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News November 2017 FRC shares better practice examples from thematic reviews

FRC shares better practice examples from thematic reviews

09 November 2017

The Financial Reporting Council (FRC) has today published three thematic reports to help companies improve the quality of their corporate reporting in acknowledged areas of difficulty.
 
The reports cover:

They detail findings from the FRC’s 2016/17 thematic reviews to which companies can refer when preparing their next report and accounts. 
 
Sixty companies were informed, before their year-end, that the FRC would review one of the three themes in their next reports and accounts.  Many companies responded by improving the quality of their reporting in the selected area. The thematic reviews analyse the enhanced information provided to readers of the reports, and recognise the most significant improvements, including extracts from the better disclosures which most closely matched the FRC’s expectations.  The FRC expects other companies to use the better examples observed to assess the quality of their own reporting and raise the bar on their disclosures.
 
Paul George, FRC’s Executive Director for Corporate Governance and Reporting, said:
 

“The great majority of companies approached clearly reviewed and revised the relevant disclosures prior to releasing their next set of report and accounts, which provided better quality information to the market in a timely manner. Many sharpened, and some shortened, the relevant information with a view to providing more granular detail about the issues that really matter to those reading their reports and accounts and wanting a better understanding of the key issues and of how management is dealing with them.  We expect others to similarly review their own reports and accounts and look to the characteristics of the better disclosures we identified to inform the continuing development of their reporting.”

 
Judgements and estimates
Judgements, where properly separated from estimates, can help investors to understand the quality of management’s decisions. The disclosures required to support estimates indicate the extent to which assets and liabilities may change materially in the next 12 months and can provide valuable input to investor forecasts and inform their expectations.
 
Improvements that were observed:

  • Many companies made a better effort to distinguish judgements from estimates;

  • More focused on genuinely critical judgements where management decisions had had a significant impact on results; and

  • Most improved the granularity of disclosure while keeping it clear and concise.

The FRC will continue to challenge and expect change by those who do not:

  • Identify the assets and liabilities at significant risk of material change in the next 12 months;

  • Quantify the specific amounts; and

  • Provide sensitivity analysis of the possible range of outcomes.

Pension disclosures
Low interest rates and the economics of defined benefit pension arrangements have increased the need for transparency of pension reporting.
 
Improvements that were observed:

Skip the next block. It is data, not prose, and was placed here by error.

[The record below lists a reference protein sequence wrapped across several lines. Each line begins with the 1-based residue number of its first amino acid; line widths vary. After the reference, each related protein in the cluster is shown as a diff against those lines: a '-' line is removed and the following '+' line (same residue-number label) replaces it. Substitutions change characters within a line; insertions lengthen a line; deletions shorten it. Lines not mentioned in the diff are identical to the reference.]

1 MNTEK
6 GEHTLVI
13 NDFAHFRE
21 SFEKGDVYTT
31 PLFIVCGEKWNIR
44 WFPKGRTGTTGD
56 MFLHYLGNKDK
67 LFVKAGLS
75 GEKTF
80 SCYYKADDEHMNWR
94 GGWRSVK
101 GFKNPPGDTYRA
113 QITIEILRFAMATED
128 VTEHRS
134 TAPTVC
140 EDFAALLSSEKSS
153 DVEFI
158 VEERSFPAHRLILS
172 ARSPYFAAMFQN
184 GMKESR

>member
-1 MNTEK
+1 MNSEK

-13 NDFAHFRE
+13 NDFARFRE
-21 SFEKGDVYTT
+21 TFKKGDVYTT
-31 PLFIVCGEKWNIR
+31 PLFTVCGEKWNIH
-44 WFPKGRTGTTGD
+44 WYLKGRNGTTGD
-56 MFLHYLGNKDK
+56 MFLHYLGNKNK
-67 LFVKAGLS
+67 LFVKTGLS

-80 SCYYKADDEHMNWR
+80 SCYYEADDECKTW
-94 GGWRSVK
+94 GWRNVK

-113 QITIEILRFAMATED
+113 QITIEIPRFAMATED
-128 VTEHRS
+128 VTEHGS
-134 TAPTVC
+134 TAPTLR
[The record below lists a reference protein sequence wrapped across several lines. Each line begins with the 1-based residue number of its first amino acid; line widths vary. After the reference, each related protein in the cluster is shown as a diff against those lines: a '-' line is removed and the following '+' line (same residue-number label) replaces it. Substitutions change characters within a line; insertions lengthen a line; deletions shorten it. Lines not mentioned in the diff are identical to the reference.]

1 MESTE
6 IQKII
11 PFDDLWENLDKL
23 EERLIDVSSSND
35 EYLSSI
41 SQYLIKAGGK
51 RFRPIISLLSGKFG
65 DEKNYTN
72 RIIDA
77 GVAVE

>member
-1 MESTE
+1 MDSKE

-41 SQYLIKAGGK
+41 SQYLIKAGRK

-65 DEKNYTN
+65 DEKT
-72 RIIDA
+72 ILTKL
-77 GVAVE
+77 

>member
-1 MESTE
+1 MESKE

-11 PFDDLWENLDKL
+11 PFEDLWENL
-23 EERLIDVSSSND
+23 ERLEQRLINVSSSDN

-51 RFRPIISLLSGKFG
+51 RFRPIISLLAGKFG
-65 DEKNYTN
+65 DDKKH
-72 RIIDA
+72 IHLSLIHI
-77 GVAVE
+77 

• Many companies provided more information about the risks and uncertainties arising from their pension schemes; and

  • Better explanation of why there was a marked increase in companies’ pension deficits and the actions to address the issue.

The FRC will continue to challenge and expect change by those who do not:

  • Disclose the  information needed to support an understanding of how pension-related risk may affect the amount, timing or uncertainty of future cash flows; or

  • Clearly explain the basis on which different plan assets have been valued.

Alternative Performance Measures (APMs)
APMs that are clearly presented and chosen to provide a balanced view of a company can be helpful to investors when the supplementary material about the company’s future or past performance, position or cash flows cannot be presented through the financial reporting framework.
 
Improvements that were observed:

  • All companies provided definitions of their APMs, with fair and accurate descriptions;

  • All reconciled some, if not all, their APMs to IFRS numbers; and

  • Most explained why their particular APMs were useful without resorting to cursory or boilerplate text.

  • Most gave equal prominence to APMs and IFRS numbers.

The FRC will continue to challenge and expect change by those who:

  • Display APMs with greater prominence than IFRS measures; or

  • Default to identifying matters as ‘non-recurring’ or similar in connection with items such as restructuring or impairment charges.


Notes to editors:

  1. The Financial Reporting Council (FRC) is the UK’s independent regulator responsible for promoting transparency and integrity in business. The FRC sets the UK Corporate Governance and Stewardship Codes and UK standards for accounting and actuarial work; monitors and takes action to promote the quality of corporate reporting; and operates independent enforcement arrangements for accountants and actuaries. As the Competent Authority for audit in the UK the FRC sets auditing and ethical standards and monitors and enforces audit quality.

  2. Thematic reviews offer the FRC a means of prompting a step change in the quality of reporting in areas where evidence from our full reviews indicates that there is still room for improvement.  The FRC aims to select themes which resonate with investors and in which there is general public interest which helps to stimulate the appetite for change.  

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